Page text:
Betsy

Wonderful. Thank you all so much . Plenty of food for thought now.:slight_smile:

Laudatur Iesus Christus.

Dear Bridie:

You might consider reading “The Art of Loving,” by Erich Fromm – except the chapter on “Love of God.” This book considers the elements and skills of love as a human enterprise. This may give you insight into how love at its highest level is done. This in turn may give you fertile ideas in considering “how Christ loved us” and therefore what is meant by the New Commandment: “that you love one another, as I have loved you.” (Jn 15:12).

(One should read the chapter on “Love of God” only with great caution. Fromm was a secular sociologist. Though there is much insight in his study of human love, he was deeply mistaken in regard to God, and therefore tragically misguided in some of his most important ideas. As a work of psychology his book is useful. The section on “Love of God” can be entirely skipped without significant loss to the value of the real insights in the book.)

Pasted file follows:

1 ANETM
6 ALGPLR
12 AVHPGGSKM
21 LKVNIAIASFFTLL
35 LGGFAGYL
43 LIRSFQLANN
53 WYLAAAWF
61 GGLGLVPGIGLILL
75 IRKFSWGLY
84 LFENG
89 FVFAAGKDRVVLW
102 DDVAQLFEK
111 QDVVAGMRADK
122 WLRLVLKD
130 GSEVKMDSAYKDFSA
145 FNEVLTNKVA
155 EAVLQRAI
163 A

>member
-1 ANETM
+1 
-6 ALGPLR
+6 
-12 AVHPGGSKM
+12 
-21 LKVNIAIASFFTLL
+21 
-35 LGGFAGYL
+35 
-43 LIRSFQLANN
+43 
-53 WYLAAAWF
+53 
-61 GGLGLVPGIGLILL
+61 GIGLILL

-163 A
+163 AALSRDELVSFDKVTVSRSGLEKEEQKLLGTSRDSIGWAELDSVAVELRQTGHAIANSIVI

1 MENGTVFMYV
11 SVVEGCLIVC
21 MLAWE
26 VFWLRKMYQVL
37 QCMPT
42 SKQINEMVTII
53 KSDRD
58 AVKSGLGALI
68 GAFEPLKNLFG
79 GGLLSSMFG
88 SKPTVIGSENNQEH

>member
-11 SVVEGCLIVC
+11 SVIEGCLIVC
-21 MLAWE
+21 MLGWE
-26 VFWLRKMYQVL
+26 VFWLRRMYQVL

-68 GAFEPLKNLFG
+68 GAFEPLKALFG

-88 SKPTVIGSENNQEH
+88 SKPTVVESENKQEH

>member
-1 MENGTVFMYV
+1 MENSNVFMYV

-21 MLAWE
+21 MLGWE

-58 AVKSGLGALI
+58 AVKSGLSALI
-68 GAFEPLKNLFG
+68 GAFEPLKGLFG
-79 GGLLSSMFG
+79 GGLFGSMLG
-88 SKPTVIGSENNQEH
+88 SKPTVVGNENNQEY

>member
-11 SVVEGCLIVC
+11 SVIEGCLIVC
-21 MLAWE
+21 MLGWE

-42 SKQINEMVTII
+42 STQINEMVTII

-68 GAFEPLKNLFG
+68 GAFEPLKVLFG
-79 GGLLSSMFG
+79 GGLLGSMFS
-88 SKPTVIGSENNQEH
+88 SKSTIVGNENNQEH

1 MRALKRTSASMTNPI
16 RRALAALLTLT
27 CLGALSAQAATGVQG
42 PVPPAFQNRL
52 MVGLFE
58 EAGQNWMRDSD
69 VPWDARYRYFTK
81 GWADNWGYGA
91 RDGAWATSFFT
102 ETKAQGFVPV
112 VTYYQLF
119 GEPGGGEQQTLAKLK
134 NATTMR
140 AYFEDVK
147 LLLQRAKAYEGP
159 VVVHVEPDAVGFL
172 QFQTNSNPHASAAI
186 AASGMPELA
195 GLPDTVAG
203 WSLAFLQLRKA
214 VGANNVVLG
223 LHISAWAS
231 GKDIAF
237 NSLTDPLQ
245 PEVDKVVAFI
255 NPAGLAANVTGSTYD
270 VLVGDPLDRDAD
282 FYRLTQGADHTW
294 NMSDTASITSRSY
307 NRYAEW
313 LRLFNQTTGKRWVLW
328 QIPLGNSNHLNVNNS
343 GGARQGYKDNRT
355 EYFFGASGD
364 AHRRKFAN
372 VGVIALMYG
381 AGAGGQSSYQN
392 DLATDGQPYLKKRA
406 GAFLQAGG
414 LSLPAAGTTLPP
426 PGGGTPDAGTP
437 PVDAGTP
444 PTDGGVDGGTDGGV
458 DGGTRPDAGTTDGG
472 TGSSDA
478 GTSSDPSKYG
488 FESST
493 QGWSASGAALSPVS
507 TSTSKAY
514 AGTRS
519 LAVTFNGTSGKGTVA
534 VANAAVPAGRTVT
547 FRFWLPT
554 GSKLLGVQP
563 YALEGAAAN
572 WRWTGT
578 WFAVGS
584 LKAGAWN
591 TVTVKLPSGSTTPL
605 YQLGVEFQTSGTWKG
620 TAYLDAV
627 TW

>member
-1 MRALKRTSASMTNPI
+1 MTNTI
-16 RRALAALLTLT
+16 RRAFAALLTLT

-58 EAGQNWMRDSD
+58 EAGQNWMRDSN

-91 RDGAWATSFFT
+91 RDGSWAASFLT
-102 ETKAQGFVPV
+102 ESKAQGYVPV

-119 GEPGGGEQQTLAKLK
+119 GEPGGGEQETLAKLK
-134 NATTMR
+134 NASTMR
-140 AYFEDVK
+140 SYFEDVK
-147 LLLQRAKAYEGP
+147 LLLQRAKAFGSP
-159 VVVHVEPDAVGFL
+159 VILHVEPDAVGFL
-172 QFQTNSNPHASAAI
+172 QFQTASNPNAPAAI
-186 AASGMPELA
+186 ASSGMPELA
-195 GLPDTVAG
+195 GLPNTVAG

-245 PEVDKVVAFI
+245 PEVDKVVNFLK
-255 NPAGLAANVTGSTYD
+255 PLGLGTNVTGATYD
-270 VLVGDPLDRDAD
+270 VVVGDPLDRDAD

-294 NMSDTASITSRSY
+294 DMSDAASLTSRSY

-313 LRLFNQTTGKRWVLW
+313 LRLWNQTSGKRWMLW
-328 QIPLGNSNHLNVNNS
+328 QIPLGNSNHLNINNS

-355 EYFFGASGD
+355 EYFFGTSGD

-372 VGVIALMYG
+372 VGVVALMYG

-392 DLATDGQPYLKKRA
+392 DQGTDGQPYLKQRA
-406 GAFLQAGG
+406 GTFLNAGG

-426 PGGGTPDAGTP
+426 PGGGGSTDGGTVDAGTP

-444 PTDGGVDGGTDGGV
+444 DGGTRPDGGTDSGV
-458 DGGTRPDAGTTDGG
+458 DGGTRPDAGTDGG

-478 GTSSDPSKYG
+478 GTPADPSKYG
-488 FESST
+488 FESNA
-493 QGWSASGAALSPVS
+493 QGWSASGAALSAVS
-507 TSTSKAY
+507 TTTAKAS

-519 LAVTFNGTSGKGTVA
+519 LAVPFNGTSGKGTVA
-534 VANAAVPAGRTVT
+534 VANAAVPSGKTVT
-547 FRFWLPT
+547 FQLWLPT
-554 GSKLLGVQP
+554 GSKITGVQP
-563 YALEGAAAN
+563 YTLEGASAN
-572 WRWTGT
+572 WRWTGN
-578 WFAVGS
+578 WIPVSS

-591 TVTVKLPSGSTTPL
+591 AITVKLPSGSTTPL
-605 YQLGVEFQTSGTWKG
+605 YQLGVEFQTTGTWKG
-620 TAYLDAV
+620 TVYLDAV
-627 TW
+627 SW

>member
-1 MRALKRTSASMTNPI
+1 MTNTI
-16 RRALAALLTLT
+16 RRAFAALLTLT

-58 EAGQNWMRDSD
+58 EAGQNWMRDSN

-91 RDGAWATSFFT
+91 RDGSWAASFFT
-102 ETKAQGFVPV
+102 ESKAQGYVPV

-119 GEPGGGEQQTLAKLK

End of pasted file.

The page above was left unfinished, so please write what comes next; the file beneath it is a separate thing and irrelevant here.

“All iniquity is sin.” (1 Jn 5:17). If one focuses on all variations between one’s behavior and the highest standard of love – as lived by Christ – then these iniquities are brought into relief.

Pax Christi tecum.

John Hiner

On retreat once, the priest talked about how those who frequently go to confession probably do not have any mortal sins to confess. His suggestion, to save time in the confessional when there is a long line, is to focus on one particular sin or area where you may be having difficulty.
I have begun confession with, “I am unaware of any specific sins that I may have committed since my last confession. However, I struggle in this particular area of my life (or with this sinful tendency).”